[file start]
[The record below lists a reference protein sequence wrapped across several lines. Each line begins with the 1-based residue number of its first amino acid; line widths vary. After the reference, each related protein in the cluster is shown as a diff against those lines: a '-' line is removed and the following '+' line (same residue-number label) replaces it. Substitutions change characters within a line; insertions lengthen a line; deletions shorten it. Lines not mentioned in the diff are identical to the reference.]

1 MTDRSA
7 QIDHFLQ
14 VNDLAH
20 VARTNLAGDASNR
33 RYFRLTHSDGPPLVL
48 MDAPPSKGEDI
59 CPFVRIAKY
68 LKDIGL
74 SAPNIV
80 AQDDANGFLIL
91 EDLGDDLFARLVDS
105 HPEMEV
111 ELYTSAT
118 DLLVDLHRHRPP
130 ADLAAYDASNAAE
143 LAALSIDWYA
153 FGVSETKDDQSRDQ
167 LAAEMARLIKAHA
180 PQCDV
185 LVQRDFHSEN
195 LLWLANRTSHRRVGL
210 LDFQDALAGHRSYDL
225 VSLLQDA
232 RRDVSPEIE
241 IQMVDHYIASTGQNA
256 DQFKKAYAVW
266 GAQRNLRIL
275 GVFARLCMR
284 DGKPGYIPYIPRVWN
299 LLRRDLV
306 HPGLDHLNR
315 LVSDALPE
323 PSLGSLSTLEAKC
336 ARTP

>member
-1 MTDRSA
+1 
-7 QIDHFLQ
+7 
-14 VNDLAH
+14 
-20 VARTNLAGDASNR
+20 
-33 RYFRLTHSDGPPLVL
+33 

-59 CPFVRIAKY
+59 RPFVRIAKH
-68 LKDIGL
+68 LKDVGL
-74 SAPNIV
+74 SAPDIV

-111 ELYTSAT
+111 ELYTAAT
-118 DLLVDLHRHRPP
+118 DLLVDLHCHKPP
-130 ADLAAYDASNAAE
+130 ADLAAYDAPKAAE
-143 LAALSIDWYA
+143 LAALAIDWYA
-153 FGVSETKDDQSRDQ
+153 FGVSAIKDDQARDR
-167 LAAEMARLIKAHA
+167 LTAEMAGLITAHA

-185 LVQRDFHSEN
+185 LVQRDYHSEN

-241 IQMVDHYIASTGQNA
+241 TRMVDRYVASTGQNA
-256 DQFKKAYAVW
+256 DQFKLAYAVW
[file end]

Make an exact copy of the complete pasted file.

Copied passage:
[The record below lists a reference protein sequence wrapped across several lines. Each line begins with the 1-based residue number of its first amino acid; line widths vary. After the reference, each related protein in the cluster is shown as a diff against those lines: a '-' line is removed and the following '+' line (same residue-number label) replaces it. Substitutions change characters within a line; insertions lengthen a line; deletions shorten it. Lines not mentioned in the diff are identical to the reference.]

1 MTDRSA
7 QIDHFLQ
14 VNDLAH
20 VARTNLAGDASNR
33 RYFRLTHSDGPPLVL
48 MDAPPSKGEDI
59 CPFVRIAKY
68 LKDIGL
74 SAPNIV
80 AQDDANGFLIL
91 EDLGDDLFARLVDS
105 HPEMEV
111 ELYTSAT
118 DLLVDLHRHRPP
130 ADLAAYDASNAAE
143 LAALSIDWYA
153 FGVSETKDDQSRDQ
167 LAAEMARLIKAHA
180 PQCDV
185 LVQRDFHSEN
195 LLWLANRTSHRRVGL
210 LDFQDALAGHRSYDL
225 VSLLQDA
232 RRDVSPEIE
241 IQMVDHYIASTGQNA
256 DQFKKAYAVW
266 GAQRNLRIL
275 GVFARLCMR
284 DGKPGYIPYIPRVWN
299 LLRRDLV
306 HPGLDHLNR
315 LVSDALPE
323 PSLGSLSTLEAKC
336 ARTP

>member
-1 MTDRSA
+1 
-7 QIDHFLQ
+7 
-14 VNDLAH
+14 
-20 VARTNLAGDASNR
+20 
-33 RYFRLTHSDGPPLVL
+33 

-59 CPFVRIAKY
+59 RPFVRIAKH
-68 LKDIGL
+68 LKDVGL
-74 SAPNIV
+74 SAPDIV

-111 ELYTSAT
+111 ELYTAAT
-118 DLLVDLHRHRPP
+118 DLLVDLHCHKPP
-130 ADLAAYDASNAAE
+130 ADLAAYDAPKAAE
-143 LAALSIDWYA
+143 LAALAIDWYA
-153 FGVSETKDDQSRDQ
+153 FGVSAIKDDQARDR
-167 LAAEMARLIKAHA
+167 LTAEMAGLITAHA

-185 LVQRDFHSEN
+185 LVQRDYHSEN

-241 IQMVDHYIASTGQNA
+241 TRMVDRYVASTGQNA
-256 DQFKKAYAVW
+256 DQFKLAYAVW